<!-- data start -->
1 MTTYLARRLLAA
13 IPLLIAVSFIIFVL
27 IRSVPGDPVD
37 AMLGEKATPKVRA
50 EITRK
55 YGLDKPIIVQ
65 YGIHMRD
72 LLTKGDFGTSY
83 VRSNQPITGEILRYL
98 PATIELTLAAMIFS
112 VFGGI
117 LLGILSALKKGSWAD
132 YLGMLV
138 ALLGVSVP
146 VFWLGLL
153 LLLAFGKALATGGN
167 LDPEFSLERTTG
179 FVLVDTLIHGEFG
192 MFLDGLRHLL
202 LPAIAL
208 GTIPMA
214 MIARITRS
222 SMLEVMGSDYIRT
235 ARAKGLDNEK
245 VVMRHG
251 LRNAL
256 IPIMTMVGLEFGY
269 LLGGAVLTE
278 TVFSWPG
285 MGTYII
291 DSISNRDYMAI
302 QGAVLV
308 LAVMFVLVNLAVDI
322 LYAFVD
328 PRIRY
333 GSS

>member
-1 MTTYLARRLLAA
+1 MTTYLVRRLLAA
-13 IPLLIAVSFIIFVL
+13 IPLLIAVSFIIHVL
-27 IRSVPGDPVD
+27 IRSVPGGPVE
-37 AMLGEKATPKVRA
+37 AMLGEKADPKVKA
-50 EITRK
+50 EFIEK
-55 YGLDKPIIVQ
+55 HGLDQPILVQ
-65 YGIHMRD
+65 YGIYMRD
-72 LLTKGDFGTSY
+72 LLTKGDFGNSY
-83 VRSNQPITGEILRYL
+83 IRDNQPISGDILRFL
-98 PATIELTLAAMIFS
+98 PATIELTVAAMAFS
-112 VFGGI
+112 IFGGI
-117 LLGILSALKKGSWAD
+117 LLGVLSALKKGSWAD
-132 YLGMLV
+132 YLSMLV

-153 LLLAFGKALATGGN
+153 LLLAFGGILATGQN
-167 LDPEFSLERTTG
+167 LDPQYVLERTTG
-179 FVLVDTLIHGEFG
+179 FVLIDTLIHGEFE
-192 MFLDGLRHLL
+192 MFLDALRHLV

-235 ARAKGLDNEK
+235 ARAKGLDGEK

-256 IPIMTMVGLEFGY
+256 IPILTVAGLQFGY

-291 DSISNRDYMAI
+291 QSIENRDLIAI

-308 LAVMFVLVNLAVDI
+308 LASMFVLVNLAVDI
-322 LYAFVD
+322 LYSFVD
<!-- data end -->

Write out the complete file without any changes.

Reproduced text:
1 MTTYLARRLLAA
13 IPLLIAVSFIIFVL
27 IRSVPGDPVD
37 AMLGEKATPKVRA
50 EITRK
55 YGLDKPIIVQ
65 YGIHMRD
72 LLTKGDFGTSY
83 VRSNQPITGEILRYL
98 PATIELTLAAMIFS
112 VFGGI
117 LLGILSALKKGSWAD
132 YLGMLV
138 ALLGVSVP
146 VFWLGLL
153 LLLAFGKALATGGN
167 LDPEFSLERTTG
179 FVLVDTLIHGEFG
192 MFLDGLRHLL
202 LPAIAL
208 GTIPMA
214 MIARITRS
222 SMLEVMGSDYIRT
235 ARAKGLDNEK
245 VVMRHG
251 LRNAL
256 IPIMTMVGLEFGY
269 LLGGAVLTE
278 TVFSWPG
285 MGTYII
291 DSISNRDYMAI
302 QGAVLV
308 LAVMFVLVNLAVDI
322 LYAFVD
328 PRIRY
333 GSS

>member
-1 MTTYLARRLLAA
+1 MTTYLVRRLLAA
-13 IPLLIAVSFIIFVL
+13 IPLLIAVSFIIHVL
-27 IRSVPGDPVD
+27 IRSVPGGPVE
-37 AMLGEKATPKVRA
+37 AMLGEKADPKVKA
-50 EITRK
+50 EFIEK
-55 YGLDKPIIVQ
+55 HGLDQPILVQ
-65 YGIHMRD
+65 YGIYMRD
-72 LLTKGDFGTSY
+72 LLTKGDFGNSY
-83 VRSNQPITGEILRYL
+83 IRDNQPISGDILRFL
-98 PATIELTLAAMIFS
+98 PATIELTVAAMAFS
-112 VFGGI
+112 IFGGI
-117 LLGILSALKKGSWAD
+117 LLGVLSALKKGSWAD
-132 YLGMLV
+132 YLSMLV

-153 LLLAFGKALATGGN
+153 LLLAFGGILATGQN
-167 LDPEFSLERTTG
+167 LDPQYVLERTTG
-179 FVLVDTLIHGEFG
+179 FVLIDTLIHGEFE
-192 MFLDGLRHLL
+192 MFLDALRHLV

-235 ARAKGLDNEK
+235 ARAKGLDGEK

-256 IPIMTMVGLEFGY
+256 IPILTVAGLQFGY

-291 DSISNRDYMAI
+291 QSIENRDLIAI

-308 LAVMFVLVNLAVDI
+308 LASMFVLVNLAVDI
-322 LYAFVD
+322 LYSFVD